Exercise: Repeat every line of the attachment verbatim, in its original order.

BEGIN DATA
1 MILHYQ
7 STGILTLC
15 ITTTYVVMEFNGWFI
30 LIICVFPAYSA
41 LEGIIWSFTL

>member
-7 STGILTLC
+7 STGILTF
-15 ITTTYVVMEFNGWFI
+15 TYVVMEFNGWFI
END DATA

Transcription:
1 MILHYQ
7 STGILTLC
15 ITTTYVVMEFNGWFI
30 LIICVFPAYSA
41 LEGIIWSFTL

>member
-7 STGILTLC
+7 STGILTF
-15 ITTTYVVMEFNGWFI
+15 TYVVMEFNGWFI